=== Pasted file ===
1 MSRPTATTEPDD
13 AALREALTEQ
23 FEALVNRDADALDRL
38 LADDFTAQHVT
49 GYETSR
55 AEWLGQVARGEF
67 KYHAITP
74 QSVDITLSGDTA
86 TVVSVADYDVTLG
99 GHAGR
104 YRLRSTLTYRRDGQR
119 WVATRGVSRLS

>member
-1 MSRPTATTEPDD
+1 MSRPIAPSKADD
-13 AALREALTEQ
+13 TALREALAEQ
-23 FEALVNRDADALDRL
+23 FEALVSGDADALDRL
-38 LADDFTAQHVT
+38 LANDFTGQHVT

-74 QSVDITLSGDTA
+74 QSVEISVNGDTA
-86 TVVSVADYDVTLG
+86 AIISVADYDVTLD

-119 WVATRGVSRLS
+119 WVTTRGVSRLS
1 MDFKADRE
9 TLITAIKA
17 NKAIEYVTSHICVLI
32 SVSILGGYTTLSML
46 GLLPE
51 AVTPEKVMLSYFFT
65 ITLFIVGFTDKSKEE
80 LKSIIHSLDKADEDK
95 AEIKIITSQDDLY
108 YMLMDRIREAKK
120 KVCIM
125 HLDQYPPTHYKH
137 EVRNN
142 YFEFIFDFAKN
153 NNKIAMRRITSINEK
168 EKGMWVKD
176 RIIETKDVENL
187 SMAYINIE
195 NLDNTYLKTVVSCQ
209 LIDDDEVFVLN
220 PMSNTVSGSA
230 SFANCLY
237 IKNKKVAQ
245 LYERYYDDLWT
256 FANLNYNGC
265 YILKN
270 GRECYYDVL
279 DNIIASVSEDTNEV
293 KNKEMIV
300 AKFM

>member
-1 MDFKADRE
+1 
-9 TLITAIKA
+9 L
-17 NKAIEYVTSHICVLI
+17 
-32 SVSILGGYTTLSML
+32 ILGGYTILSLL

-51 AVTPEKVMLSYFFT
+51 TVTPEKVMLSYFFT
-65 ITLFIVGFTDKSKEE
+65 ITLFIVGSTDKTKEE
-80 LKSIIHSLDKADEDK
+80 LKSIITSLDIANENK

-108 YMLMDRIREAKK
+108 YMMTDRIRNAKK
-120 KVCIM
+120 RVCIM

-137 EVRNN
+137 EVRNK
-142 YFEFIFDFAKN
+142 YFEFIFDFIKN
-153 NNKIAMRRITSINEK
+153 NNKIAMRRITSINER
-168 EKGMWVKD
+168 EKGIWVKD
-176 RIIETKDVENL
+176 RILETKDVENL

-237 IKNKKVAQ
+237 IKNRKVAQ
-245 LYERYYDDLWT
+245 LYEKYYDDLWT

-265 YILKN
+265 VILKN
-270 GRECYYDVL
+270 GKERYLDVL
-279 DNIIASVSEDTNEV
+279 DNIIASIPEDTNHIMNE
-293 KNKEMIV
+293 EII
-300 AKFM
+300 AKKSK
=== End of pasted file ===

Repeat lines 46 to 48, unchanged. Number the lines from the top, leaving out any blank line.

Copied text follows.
195 NLDNTYLKTVVSCQ
209 LIDDDEVFVLN
220 PMSNTVSGSA